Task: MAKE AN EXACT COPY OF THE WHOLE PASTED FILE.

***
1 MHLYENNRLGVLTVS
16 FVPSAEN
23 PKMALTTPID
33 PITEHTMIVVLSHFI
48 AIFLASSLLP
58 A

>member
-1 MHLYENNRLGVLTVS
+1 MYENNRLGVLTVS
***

1 MHLYENNRLGVLTVS
16 FVPSAEN
23 PKMALTTPID
33 PITEHTMIVVLSHFI
48 AIFLASSLLP
58 A

>member
-1 MHLYENNRLGVLTVS
+1 MYENNRLGVLTVS